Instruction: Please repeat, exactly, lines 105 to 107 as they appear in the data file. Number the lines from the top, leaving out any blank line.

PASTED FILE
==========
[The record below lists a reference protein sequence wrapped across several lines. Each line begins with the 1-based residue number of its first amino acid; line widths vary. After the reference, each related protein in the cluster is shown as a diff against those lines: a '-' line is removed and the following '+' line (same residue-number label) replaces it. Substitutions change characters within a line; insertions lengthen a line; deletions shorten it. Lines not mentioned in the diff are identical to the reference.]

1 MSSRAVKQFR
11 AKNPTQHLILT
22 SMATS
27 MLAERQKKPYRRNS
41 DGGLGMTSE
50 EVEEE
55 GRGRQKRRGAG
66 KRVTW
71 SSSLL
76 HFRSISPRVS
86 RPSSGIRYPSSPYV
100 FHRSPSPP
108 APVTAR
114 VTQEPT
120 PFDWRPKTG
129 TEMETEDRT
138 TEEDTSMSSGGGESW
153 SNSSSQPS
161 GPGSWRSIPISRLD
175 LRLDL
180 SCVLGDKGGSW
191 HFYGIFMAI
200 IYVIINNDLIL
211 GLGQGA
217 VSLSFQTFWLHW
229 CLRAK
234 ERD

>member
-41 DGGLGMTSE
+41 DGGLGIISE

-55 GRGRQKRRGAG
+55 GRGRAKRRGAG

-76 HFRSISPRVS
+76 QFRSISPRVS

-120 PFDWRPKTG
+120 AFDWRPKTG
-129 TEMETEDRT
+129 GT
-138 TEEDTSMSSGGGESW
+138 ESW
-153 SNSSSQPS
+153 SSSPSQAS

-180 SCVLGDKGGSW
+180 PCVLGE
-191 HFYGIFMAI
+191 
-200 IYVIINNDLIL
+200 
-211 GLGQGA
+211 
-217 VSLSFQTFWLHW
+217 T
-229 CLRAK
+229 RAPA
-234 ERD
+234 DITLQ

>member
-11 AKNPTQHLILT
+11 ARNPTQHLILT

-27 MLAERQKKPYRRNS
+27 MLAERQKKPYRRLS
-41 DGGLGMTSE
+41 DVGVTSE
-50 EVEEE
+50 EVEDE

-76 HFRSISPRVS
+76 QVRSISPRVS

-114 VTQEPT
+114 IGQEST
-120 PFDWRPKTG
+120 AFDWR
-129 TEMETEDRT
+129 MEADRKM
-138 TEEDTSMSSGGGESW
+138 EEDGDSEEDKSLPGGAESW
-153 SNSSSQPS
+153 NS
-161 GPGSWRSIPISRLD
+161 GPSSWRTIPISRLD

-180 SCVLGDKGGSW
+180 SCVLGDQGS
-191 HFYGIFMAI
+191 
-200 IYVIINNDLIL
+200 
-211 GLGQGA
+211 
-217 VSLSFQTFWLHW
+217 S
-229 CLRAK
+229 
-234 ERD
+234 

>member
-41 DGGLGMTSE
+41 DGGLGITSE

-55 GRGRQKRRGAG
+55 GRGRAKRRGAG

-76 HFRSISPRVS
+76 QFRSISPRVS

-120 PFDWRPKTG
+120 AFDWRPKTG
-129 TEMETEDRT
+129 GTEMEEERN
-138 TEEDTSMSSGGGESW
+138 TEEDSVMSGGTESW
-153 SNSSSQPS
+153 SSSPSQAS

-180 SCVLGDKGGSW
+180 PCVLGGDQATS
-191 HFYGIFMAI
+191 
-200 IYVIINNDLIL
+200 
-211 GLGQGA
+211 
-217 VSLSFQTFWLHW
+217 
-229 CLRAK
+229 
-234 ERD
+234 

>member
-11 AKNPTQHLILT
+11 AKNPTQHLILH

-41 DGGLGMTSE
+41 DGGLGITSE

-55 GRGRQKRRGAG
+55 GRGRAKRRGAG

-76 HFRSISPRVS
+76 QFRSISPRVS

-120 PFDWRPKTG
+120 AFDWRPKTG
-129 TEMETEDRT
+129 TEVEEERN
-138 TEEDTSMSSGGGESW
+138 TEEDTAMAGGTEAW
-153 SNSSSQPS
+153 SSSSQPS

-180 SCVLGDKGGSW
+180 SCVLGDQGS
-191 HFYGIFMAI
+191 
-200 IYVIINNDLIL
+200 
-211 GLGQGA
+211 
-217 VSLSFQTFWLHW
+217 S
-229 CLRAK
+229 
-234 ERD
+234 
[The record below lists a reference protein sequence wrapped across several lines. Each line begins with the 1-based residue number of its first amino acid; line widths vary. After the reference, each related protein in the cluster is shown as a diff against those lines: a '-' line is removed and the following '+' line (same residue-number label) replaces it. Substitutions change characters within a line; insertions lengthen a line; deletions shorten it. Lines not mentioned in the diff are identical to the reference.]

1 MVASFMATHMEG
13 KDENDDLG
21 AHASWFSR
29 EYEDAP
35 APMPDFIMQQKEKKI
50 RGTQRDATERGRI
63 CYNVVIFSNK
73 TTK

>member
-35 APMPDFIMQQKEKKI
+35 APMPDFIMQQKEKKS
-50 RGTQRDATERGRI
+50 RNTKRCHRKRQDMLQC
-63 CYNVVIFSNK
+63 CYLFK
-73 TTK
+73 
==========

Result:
+129 GTEMEEERN
-138 TEEDTSMSSGGGESW
+138 TEEDSVMSGGTESW